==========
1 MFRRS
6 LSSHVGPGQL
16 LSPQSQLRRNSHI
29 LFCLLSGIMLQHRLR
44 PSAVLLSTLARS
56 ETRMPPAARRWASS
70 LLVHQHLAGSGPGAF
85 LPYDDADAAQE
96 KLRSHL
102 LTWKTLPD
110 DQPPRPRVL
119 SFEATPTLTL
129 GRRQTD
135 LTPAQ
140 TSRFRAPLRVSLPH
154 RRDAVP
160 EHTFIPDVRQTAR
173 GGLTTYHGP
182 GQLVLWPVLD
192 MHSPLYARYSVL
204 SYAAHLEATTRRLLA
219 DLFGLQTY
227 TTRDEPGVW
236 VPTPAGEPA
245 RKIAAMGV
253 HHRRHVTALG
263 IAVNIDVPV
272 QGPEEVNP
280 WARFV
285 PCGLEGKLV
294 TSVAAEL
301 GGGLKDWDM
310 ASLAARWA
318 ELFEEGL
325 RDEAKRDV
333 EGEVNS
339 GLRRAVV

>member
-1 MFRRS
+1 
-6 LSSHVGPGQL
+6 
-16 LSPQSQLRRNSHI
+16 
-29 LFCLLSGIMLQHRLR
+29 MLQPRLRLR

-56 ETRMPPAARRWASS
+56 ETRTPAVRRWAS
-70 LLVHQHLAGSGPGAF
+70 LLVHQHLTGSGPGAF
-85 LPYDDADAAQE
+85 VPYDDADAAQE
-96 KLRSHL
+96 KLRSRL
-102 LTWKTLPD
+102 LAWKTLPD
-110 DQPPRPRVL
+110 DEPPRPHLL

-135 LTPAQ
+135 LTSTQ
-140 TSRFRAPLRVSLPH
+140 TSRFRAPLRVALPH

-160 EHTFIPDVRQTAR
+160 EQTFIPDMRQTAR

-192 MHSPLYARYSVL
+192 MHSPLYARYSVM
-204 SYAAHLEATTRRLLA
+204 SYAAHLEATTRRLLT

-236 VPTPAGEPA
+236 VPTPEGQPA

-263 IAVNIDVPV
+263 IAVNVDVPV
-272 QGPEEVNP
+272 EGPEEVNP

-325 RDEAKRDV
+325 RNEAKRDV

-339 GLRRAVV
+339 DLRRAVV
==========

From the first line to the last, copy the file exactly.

1 MFRRS
6 LSSHVGPGQL
16 LSPQSQLRRNSHI
29 LFCLLSGIMLQHRLR
44 PSAVLLSTLARS
56 ETRMPPAARRWASS
70 LLVHQHLAGSGPGAF
85 LPYDDADAAQE
96 KLRSHL
102 LTWKTLPD
110 DQPPRPRVL
119 SFEATPTLTL
129 GRRQTD
135 LTPAQ
140 TSRFRAPLRVSLPH
154 RRDAVP
160 EHTFIPDVRQTAR
173 GGLTTYHGP
182 GQLVLWPVLD
192 MHSPLYARYSVL
204 SYAAHLEATTRRLLA
219 DLFGLQTY
227 TTRDEPGVW
236 VPTPAGEPA
245 RKIAAMGV
253 HHRRHVTALG
263 IAVNIDVPV
272 QGPEEVNP
280 WARFV
285 PCGLEGKLV
294 TSVAAEL
301 GGGLKDWDM
310 ASLAARWA
318 ELFEEGL
325 RDEAKRDV
333 EGEVNS
339 GLRRAVV

>member
-1 MFRRS
+1 
-6 LSSHVGPGQL
+6 
-16 LSPQSQLRRNSHI
+16 
-29 LFCLLSGIMLQHRLR
+29 MLQPRLRLR

-56 ETRMPPAARRWASS
+56 ETRTPAVRRWAS
-70 LLVHQHLAGSGPGAF
+70 LLVHQHLTGSGPGAF
-85 LPYDDADAAQE
+85 VPYDDADAAQE
-96 KLRSHL
+96 KLRSRL
-102 LTWKTLPD
+102 LAWKTLPD
-110 DQPPRPRVL
+110 DEPPRPHLL

-135 LTPAQ
+135 LTSTQ
-140 TSRFRAPLRVSLPH
+140 TSRFRAPLRVALPH

-160 EHTFIPDVRQTAR
+160 EQTFIPDMRQTAR

-192 MHSPLYARYSVL
+192 MHSPLYARYSVM
-204 SYAAHLEATTRRLLA
+204 SYAAHLEATTRRLLT

-236 VPTPAGEPA
+236 VPTPEGQPA

-263 IAVNIDVPV
+263 IAVNVDVPV
-272 QGPEEVNP
+272 EGPEEVNP

-325 RDEAKRDV
+325 RNEAKRDV

-339 GLRRAVV
+339 DLRRAVV